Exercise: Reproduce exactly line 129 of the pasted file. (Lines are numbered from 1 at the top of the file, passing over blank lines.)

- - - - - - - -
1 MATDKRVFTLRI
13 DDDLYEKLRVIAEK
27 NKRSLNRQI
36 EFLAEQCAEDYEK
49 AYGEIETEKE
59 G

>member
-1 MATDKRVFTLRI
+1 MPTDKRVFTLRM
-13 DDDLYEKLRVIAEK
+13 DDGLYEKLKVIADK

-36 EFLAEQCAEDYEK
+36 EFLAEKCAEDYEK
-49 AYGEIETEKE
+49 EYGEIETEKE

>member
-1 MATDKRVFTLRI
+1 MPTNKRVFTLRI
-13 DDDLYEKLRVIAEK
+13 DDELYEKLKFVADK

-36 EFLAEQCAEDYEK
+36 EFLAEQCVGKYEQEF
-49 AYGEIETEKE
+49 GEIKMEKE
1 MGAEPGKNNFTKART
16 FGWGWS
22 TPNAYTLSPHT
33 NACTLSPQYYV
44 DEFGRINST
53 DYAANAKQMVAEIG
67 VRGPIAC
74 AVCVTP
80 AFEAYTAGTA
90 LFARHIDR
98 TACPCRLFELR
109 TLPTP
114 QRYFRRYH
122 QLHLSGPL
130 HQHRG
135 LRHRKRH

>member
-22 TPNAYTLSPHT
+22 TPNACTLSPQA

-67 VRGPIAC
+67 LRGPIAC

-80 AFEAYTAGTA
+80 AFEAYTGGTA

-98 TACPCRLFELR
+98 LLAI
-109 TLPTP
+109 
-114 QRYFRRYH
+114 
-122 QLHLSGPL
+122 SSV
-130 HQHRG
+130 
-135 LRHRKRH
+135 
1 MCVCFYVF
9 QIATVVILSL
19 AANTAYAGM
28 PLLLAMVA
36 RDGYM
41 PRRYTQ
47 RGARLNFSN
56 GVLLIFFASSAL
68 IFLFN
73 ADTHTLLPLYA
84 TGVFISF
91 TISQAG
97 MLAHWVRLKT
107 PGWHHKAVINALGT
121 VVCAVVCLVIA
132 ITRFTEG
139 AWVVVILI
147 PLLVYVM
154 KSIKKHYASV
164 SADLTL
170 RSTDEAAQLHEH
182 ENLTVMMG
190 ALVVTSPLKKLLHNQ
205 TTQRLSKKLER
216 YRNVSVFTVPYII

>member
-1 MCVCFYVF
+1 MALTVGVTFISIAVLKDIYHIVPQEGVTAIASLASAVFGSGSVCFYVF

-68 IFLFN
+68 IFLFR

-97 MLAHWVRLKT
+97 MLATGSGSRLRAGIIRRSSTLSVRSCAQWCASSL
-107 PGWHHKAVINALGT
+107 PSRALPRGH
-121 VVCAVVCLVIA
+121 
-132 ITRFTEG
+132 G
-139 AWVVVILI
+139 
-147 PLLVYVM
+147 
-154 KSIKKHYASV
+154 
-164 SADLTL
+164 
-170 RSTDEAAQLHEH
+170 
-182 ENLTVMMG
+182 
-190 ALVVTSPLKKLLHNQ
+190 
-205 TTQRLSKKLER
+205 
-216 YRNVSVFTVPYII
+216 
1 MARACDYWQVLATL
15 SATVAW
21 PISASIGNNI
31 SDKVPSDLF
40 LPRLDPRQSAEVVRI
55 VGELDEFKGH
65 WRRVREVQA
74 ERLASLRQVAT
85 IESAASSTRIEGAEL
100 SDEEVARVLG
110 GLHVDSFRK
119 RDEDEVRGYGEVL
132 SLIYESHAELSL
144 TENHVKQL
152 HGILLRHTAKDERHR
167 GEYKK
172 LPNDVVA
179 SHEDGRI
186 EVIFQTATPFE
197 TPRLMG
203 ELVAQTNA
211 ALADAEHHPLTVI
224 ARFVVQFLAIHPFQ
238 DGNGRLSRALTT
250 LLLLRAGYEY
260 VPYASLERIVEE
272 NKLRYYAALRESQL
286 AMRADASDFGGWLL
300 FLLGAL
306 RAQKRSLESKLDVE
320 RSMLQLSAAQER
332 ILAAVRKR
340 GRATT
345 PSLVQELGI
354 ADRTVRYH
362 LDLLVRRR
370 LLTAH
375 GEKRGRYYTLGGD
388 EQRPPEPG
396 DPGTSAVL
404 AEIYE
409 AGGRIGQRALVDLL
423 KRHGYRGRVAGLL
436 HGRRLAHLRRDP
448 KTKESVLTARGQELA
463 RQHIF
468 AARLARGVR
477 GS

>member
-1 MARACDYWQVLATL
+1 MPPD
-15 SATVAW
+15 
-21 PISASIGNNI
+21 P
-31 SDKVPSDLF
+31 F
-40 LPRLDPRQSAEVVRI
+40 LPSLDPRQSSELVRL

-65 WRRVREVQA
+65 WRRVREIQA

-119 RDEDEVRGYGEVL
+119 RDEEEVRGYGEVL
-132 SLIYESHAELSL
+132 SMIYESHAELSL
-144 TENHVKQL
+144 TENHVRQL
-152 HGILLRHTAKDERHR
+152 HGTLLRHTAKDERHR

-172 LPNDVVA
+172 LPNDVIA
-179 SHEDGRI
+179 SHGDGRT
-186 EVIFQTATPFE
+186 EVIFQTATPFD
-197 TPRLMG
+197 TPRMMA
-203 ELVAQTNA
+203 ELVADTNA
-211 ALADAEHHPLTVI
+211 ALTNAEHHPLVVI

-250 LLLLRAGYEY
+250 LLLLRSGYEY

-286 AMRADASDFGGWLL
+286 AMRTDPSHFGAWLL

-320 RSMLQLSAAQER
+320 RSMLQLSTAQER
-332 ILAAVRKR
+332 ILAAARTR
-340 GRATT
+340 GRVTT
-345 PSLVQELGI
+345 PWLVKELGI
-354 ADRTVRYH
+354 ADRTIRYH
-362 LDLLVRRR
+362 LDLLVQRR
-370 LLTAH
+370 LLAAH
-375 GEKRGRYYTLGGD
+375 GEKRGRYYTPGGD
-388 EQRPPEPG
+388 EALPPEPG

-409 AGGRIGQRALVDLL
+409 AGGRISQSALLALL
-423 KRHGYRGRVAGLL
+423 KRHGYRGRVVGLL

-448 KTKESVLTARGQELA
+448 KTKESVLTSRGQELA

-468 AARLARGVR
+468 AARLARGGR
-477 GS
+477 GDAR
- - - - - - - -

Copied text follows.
144 TENHVKQL